Foreign debt raised by the private sector firms during the last few years are now a cause for concern as servicing such debt has become a challenge for the borrowers with the rising interest rates in the United States and the depreciating Lankan rupee, a Colombo-based stockbroking house said.

According to Asia Securities Head of Research Kanishka Perera, the private sector external debt has risen to slightly above 25 percent of the country’s gross domestic product (GDP) in 2014 from a low of 10 percent in 2004.

“This is a concerning factor given the rising interest rates,” Perera said.

While the government’s foreign debt-to-GDP, which is now slightly above 30 percent and being considered as moderate risk by the World Bank and the International Monetary Fund, the private sector borrowings could also add to the country’s external woes.

According to the Central Bank, there are as much as US $ 4.5 billion foreign outflows in 2016, which include debt repayments. However, Sri Lanka’s external reserves stand just above US $ 7 billion.

Speaking at an event to launch a report titled ‘Sri Lanka in 2016: Macro & Political Outlook’ jointly compiled by Verité Research – a policy think tank on economic, political and legal issues – and Asia Securities, Perera said some of the companies in fact had been settling their dollar loans during the last few months through other means to minimize both exchange and interest rate risks. Sri Lankan banks and corporates were seen raising dollar loans from the international capital markets almost till the end of 2015 amid relatively lower dollar loan interest rates.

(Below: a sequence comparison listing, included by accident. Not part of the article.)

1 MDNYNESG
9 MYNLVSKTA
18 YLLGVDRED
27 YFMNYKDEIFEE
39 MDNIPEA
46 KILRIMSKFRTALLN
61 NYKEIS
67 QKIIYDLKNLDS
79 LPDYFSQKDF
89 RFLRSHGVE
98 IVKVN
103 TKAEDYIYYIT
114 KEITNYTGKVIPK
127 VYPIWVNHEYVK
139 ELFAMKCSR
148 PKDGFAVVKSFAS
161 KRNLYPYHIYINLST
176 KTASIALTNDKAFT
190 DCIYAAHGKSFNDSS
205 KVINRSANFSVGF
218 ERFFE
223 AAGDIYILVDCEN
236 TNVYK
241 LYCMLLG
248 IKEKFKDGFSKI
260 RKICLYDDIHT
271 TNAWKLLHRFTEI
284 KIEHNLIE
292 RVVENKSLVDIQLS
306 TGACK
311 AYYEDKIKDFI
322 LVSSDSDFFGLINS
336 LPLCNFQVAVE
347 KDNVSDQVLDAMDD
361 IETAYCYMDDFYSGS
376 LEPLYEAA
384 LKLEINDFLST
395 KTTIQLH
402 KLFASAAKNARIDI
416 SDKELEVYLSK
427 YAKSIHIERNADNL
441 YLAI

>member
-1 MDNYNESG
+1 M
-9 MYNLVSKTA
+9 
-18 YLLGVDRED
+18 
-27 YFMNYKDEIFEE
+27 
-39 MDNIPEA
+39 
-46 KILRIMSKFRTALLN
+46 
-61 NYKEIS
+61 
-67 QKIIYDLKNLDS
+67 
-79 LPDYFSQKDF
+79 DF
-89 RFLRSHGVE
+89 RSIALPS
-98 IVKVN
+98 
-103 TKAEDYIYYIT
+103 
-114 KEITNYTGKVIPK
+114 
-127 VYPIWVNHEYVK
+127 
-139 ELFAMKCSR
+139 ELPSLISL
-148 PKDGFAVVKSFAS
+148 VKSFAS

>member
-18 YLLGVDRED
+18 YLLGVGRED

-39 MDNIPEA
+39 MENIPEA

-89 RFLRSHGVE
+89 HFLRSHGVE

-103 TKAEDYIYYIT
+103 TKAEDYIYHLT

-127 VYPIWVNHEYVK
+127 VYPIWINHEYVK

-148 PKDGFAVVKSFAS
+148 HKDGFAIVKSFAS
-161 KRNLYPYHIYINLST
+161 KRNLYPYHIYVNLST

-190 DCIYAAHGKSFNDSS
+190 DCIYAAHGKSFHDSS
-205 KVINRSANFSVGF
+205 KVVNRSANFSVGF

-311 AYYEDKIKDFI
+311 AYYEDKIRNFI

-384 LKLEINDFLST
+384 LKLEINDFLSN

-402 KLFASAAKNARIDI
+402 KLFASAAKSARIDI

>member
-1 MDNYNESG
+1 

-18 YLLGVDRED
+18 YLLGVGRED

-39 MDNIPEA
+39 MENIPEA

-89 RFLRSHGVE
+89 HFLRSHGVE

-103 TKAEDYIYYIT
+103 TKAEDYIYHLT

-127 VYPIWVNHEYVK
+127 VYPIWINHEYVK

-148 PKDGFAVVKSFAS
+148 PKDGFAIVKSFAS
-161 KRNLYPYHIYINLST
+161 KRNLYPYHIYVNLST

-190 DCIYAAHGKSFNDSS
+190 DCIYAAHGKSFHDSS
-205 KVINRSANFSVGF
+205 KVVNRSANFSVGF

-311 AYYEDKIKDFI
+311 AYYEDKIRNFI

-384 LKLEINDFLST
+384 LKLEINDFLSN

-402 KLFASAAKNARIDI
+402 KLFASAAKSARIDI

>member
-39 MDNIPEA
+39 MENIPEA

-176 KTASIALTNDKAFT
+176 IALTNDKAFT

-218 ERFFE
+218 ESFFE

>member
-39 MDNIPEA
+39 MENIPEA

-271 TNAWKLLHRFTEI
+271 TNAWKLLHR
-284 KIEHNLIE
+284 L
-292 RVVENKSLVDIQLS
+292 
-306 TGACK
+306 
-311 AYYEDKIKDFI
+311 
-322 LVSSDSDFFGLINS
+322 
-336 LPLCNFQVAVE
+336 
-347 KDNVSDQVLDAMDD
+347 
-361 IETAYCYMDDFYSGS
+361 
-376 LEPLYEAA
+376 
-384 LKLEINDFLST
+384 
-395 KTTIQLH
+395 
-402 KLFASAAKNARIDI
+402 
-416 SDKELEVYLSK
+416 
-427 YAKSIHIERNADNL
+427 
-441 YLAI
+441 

The last regime was using the banks as proxies to borrow overseas and kept those loans as off-balance sheet funding.

Further, the Central Bank relaxed the exchange control regulations to woo local firms to borrow overseas, allowing the banks and the corporates to borrow up to US $ 50 million and US $ 10 million, respectively, sans exchange control regulations.

In 2013, the government encouraged NDB and DFCC to raise long-term foreign development finance up to US $ 250 million each to provide long-term funding for small and medium enterprises (SMEs), plantations, construction and other manufacturing industries.

Meanwhile, Verité Research Director Dr. Nishan De Mel also observes the rising private sector foreign currency debt levels against the falling government sector foreign debt.

“Even though the government’s external debt has been coming down, private sector external debt has been going up.

So, this actually has repercussions for exchange rate management in the long run because it is not just national external debt we should look at, and this shows how the borrowing costs for bonds, etc., have been going up over time,” Dr. De Mel said, presenting the macro-political outlook for 2016.

Speaking on the moderately risky foreign borrowings by the state, which now stands at slightly above 30 percent of the GDP, he said, although the country is not in the danger zone at present, cautioned for the need to watch the situation closely.

“We should be watching that space because when it goes to 40 (percent of GDP) it’s a problem,” he added.

Sri Lanka’s total government debt-to-GDP now stands above 70 percent, much higher than the similar rated peers for which the ratio hovers around mid-40 percent.